Clearly, I could go on and on with this list. Merely typing these titles makes me want to dive back into some of them.

Do you ever re-read books? Which ones are worth a second glance?


  • Hi Anne,

    I think reading is much like gardening. We read our favorite books over and over for the journey, not just for the final goal. In the garden, it is the same. It is the process that keeps us hooked...the thought of unearthing something more compelling, educational, and emotional that makes us wiser and more understanding than the day before.

    Take care,

    By Anonymous Beth, at Tue Jul 17, 02:13:00 PM EDT  

  • We re-read books for the same reasons we keep friends in our hearts for so many years--they leave a huge impact on our spirits, they change the way we look at the world, they shift our course ever so slightly.

    I never eat a ripe tomato, warm from a farmstand or the garden, without thinking of the kitchen in Little Compton and some amazing feast you had prepared. Tag sales? You introduced me to the idea you could get some pretty cool stuff at a great bargain. The Swiss Enchiladas from the Vegetarian Epicure, the lemon squares you handwrote the recipe for--that blueberry thing you posted a while back? I have made them often. And what I learned about good writing from you--as a colleague and a reader for many years--those lessons have stayed with me through many a "Is it which or that?"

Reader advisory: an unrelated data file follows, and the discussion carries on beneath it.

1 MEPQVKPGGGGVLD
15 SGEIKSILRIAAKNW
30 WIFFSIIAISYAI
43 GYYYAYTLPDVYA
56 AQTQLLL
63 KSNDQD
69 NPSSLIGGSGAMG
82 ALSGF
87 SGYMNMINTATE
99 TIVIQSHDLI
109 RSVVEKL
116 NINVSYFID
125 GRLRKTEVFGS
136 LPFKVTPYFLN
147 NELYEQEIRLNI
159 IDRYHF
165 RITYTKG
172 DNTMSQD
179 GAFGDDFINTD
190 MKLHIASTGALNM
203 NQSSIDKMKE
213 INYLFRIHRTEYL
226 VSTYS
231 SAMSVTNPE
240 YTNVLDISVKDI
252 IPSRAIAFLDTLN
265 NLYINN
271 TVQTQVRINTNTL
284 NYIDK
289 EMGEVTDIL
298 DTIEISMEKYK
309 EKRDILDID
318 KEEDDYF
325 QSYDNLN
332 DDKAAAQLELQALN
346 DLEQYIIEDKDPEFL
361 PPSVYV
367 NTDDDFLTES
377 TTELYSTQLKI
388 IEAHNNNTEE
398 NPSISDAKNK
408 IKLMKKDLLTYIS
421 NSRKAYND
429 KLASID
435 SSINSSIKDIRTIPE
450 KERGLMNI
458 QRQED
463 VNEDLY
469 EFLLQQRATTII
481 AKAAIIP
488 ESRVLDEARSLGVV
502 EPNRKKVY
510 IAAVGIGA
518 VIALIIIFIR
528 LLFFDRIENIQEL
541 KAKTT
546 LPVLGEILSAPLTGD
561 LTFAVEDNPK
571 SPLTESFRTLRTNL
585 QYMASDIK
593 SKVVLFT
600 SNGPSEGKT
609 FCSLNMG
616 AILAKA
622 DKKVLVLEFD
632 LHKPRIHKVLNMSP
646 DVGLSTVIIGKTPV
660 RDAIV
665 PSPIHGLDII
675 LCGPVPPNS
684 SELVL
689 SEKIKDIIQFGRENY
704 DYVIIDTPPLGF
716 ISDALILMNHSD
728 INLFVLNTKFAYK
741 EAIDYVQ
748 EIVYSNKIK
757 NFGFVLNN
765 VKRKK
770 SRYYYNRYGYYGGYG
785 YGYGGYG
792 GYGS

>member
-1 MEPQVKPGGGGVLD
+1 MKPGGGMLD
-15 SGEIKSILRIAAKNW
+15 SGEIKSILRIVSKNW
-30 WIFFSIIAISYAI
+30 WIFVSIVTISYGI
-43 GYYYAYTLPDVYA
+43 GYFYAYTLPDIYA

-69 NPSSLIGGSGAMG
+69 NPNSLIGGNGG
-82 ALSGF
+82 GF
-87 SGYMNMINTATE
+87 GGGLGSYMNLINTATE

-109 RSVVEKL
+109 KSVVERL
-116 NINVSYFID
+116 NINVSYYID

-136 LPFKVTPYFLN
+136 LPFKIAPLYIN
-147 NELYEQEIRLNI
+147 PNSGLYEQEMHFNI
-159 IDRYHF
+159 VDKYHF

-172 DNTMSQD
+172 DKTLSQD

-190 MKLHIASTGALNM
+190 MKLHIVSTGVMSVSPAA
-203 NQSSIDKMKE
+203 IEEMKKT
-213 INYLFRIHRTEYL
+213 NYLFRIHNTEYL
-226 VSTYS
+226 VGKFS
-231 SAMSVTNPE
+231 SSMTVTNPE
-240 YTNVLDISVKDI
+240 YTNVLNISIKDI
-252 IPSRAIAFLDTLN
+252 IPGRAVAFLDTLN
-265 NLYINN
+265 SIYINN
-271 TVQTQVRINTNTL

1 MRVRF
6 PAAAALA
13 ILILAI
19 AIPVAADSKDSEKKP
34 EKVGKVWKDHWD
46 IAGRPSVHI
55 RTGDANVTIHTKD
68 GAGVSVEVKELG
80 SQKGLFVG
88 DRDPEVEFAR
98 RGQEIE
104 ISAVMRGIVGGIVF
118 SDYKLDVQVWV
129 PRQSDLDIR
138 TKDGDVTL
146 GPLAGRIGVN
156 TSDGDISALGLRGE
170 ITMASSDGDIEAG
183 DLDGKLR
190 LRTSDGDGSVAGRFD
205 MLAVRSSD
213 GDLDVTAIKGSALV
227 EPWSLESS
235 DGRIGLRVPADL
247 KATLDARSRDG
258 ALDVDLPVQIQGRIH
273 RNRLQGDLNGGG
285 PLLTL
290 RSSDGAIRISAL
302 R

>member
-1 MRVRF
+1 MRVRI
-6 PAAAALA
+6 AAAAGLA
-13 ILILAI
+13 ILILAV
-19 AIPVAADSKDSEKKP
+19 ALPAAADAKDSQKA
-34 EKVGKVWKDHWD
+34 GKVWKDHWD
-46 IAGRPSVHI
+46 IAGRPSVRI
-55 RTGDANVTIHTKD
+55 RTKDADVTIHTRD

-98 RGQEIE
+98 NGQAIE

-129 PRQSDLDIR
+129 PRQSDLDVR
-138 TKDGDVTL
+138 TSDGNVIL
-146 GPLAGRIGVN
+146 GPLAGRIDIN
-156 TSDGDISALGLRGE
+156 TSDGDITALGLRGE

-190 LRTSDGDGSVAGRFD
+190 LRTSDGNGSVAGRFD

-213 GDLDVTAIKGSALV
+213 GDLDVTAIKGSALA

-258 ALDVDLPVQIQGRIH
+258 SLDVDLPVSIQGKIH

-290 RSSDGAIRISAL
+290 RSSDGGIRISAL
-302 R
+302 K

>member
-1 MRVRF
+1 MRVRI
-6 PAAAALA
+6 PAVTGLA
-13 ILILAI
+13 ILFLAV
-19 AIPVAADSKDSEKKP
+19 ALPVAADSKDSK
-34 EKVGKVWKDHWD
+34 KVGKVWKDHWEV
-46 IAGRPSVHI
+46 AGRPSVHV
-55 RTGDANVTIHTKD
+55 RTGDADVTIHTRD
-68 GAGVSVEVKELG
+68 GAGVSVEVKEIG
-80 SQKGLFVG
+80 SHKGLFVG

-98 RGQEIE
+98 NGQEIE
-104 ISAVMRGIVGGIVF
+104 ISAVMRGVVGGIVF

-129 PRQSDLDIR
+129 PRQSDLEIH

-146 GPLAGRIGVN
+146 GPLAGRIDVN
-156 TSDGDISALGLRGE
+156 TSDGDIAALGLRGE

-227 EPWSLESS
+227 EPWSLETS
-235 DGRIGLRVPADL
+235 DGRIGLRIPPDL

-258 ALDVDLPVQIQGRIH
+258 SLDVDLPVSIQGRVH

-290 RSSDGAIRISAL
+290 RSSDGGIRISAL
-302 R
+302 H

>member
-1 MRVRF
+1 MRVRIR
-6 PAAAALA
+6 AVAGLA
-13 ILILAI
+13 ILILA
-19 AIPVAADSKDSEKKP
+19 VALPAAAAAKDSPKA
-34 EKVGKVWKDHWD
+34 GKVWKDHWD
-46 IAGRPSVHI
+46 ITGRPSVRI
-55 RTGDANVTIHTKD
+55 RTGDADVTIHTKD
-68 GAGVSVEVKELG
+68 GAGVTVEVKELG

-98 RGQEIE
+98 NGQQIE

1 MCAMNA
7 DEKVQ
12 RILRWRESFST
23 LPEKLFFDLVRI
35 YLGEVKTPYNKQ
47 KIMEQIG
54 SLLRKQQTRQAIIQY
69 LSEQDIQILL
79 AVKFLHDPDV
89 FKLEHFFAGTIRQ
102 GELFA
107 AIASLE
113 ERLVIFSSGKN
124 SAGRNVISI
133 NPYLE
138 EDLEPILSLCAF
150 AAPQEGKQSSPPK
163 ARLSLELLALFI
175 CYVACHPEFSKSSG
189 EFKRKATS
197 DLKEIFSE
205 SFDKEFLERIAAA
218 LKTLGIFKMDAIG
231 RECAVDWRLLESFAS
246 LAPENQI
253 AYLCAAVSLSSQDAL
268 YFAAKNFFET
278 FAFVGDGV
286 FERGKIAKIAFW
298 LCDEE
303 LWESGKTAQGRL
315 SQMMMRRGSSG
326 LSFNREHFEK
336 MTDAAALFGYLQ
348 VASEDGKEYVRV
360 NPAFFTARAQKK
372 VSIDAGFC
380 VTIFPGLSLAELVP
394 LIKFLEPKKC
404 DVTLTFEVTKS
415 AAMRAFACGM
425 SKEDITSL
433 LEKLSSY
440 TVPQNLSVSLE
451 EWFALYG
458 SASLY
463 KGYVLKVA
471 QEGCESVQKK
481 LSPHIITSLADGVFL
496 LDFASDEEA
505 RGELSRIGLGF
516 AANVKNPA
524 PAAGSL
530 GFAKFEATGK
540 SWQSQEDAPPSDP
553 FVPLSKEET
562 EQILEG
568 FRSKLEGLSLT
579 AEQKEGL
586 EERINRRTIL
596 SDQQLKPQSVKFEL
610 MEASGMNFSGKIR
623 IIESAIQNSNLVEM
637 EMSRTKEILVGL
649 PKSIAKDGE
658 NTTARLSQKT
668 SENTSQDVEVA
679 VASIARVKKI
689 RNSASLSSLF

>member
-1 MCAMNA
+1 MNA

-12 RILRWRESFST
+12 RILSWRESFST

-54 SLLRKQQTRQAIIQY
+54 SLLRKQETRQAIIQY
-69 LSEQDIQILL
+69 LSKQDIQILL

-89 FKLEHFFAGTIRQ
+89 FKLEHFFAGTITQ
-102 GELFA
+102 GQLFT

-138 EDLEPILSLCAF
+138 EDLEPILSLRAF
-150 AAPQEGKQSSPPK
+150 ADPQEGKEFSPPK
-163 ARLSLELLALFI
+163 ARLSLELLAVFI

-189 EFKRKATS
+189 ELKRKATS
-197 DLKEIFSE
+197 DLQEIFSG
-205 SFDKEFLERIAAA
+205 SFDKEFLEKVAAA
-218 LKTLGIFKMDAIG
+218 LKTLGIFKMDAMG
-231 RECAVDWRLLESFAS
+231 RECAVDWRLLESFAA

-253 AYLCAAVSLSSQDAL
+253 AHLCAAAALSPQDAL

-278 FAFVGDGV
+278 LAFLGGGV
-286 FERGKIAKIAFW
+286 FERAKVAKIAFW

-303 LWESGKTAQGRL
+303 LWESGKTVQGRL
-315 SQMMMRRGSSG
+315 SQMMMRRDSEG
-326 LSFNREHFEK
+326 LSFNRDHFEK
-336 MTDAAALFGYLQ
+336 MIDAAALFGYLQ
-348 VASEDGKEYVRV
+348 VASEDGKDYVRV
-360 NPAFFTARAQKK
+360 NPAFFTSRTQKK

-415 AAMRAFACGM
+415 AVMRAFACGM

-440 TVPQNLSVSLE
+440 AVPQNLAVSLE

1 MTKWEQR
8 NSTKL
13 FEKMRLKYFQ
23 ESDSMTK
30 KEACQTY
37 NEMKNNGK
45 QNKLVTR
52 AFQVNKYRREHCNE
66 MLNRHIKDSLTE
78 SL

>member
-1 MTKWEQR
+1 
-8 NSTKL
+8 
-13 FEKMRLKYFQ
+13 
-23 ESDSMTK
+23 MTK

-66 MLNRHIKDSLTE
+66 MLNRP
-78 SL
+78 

Annie Dillard morphed into Annie LaMott for me; Kingsolver, Gilchrist, and Morgan--a holy trio. Lymond is incomparable. I can't bear to re-read those now. Four times was enough--

    Tonight at midnight I'm taking Harper to pick up her 7th Harry Potter book. And watching her sail through those books and re-read them and analyze them and bring them into her heart...I can only hope she feels some of the passion for a good read that I have felt, and shared, because it's spiritual in many ways. The writer reaches out and touches another person and animates them. That connection is shared between writer and reader, and between friend and friend.

    There's got to be a bit of God in there somewhere, don't you think?


    By Anonymous Anonymous, at Fri Jul 20, 09:39:00 PM EDT  

  • I read PG Wodehouse stories and novels over and over, because I always find a new laugh in them.

    By Blogger bozoette, at Fri Jul 27, 01:10:00 PM EDT  

  • Charlotte's Web. I sob each time I re-read it, but each time, my tears are for something new.

    By Blogger tjs, at Sat Aug 04, 05:36:00 PM EDT  

  • I've re-read so many books, it's impossible to begin listing them. It's the test of a really good book, as far as I'm concerned.

    By Blogger kishke, at Tue Sep 04, 05:55:00 PM EDT  

Post a Comment

<< Home